Hope Deferred Makes the Heart Sick

The practical present application of ancient wisdom

Originally in Forbes“Hope deferred makes the heart sick, but a longing fulfilled is a tree of life.” So reads a Solomonic proverb penned in the 10th century B.C. Consider with me, however, a contemporary application of this ancient wisdom, especially in the realm of personal finance.

HOPE DEFERRED

“We’ve got to apologize, Tim,” said a financial planning client with whom I had a great relationship.

“Whatever for?” I asked.

“You know that new Lexus? The one that backs itself into a parallel parking spot?”

“Yes, I’ve seen the commercials.”

“We bought one,” the client said, with his head bowed in apparent shame.

I’d never communicated that these folks—or anyone, for that matter, who has sufficient means—shouldn’t use said means to purchase a vehicle of their choosing. But the general impression the public has toward financial advisors and educators seems to be that we all think the best use of money is in storing it up and avoiding its deployment. Defer, defer, defer.

How Money Destroys Relationships

Originally in ForbesMoney destroys relationships because people can’t compete with money. Money, after all, doesn’t disappoint you, or express disappointment with you.

It’s not that money is inherently bad or evil, but it’s not inherently good or righteous either. Money is simply a neutral tool that can be used well or poorly. It only has the value—the personality and the relational standing—that we give it.

One of the few criticisms I have of the movement to explore the psychology of money is its use of the phrase “your relationship with money.” Unintentionally, this gives money entirely too much credit by implying personhood. Indeed, if you have a “relationship” with money, you’re likely elevating it unnecessarily, and maybe even subconsciously devaluing those in your life who actually have a heartbeat.

How did we get here, to the point where we’ve personified—and in some cases deified—the “almighty” dollar?

Finding and Mastering Fulfilling Work

Live Out Your Calling as an Artisan

Originally in ForbesYou likely feel as though you don’t have enough time to watch a video that is 17 minutes and 47 seconds, right? But what if watching it allows you to penetrate beneath the scar tissue of busyness and distraction and transform your view of work and the satisfaction you derive from it? Would it be worth it, then?

If you’re willing to watch the video, please feel free to stop reading here, because I’m convinced that, though seemingly out of context, you’ll get the point by the end of the video—the point that there’s a vastly different, far more rewarding way to do what we call “work” than what most of us have been taught and have experienced. It’s the work of an artisan.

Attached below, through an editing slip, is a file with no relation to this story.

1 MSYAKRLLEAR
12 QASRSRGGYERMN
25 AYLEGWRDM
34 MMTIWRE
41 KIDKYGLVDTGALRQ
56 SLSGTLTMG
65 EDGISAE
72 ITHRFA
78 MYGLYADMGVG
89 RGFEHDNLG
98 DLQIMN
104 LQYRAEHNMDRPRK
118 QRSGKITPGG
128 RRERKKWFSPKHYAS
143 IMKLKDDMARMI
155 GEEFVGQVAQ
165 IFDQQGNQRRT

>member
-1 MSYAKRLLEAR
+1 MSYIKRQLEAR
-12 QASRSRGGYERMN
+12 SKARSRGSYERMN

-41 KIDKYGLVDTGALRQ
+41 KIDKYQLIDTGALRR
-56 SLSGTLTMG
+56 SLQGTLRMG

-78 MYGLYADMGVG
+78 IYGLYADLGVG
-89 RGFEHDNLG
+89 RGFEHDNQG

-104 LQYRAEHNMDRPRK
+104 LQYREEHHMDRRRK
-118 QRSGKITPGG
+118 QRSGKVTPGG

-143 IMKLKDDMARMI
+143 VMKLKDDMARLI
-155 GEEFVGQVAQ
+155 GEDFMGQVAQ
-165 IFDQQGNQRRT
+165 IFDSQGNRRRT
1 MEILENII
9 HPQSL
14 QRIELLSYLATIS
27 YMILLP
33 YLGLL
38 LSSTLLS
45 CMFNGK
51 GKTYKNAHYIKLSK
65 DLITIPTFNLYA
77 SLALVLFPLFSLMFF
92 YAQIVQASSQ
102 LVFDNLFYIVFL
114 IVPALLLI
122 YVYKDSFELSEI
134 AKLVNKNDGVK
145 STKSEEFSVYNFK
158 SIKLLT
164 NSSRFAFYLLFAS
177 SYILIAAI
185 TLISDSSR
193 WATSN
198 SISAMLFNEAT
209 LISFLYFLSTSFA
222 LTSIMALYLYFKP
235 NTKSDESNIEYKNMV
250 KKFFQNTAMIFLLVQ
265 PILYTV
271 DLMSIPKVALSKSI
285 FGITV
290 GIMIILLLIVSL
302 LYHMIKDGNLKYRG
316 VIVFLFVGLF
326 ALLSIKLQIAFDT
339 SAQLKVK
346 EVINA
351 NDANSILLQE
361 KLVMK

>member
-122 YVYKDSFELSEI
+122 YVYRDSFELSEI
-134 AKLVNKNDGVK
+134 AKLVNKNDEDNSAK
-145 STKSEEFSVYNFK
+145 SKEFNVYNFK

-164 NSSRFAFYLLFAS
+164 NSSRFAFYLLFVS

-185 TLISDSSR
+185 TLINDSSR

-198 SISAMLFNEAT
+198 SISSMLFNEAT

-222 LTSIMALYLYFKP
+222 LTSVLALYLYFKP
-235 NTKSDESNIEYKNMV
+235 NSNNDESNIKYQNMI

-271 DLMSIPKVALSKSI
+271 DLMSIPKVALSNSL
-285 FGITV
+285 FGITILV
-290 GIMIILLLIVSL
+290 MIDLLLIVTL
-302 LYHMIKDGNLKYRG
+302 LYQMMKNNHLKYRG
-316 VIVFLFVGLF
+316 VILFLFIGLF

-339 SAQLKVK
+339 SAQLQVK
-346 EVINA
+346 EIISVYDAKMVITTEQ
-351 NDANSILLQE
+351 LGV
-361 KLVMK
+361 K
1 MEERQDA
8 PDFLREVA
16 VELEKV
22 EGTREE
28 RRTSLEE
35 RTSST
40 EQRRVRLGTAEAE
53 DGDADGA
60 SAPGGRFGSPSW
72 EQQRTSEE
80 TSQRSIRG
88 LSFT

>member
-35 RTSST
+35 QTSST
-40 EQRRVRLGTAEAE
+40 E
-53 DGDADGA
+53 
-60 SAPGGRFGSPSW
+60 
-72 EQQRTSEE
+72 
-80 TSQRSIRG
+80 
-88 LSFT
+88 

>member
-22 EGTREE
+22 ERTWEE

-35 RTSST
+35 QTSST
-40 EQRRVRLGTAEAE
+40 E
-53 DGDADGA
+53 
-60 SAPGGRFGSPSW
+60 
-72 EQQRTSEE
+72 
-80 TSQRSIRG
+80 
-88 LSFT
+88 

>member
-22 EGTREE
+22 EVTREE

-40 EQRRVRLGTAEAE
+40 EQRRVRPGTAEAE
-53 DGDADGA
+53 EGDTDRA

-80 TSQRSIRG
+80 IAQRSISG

craftsman working on stone isolated on hands

But first, a bit on the evolution and etymology of work: What’s the difference between a job and a profession? I ask this question more than you’d think, and the summary response I receive is, “A job is something you have to do while a profession is something you want to do. A job is a necessity—it puts food on the table—while a profession is something that you train for and build over time.”

Fair enough. What, then, is a vocation?

You know you should have a will–but WHY?

Originally published CNBCYou’ve surely heard the sad news that music legend Prince has died, and you likely caught the fact that he did so without leaving a will. This high-profile case of apparent negligence has rekindled the collective finger wagging over having the correct estate planning documents. But the question remains—WHY?

I had the opportunity to answer this question recently on the Today show, but I wanted to further explore the topic in the hope of providing some additional, actionable clarity:

WHY NOT?

Statistics suggest that a majority of Americans don’t have a will. And, after reading hundreds of these documents, I’ve found that even most people who do have a will have one with sub-optimal language they don’t understand.

Why don’t we do a great job planning for our death?

Simple Money Featured On The Today Show

Recently, I had the distinct privilege to join Sheinelle Jones on the Today show, discussing some rapid-fire personal finance issues in Simple Money style.  Is now a good time to buy stocks?  Is it a good time to buy, sell, refinance or renovate a home?  We even discussed a version of the Simple Money Portfolio and my top two picks for cash flow apps that can improve your financial situation.  Click HERE or on the image below to view the segment.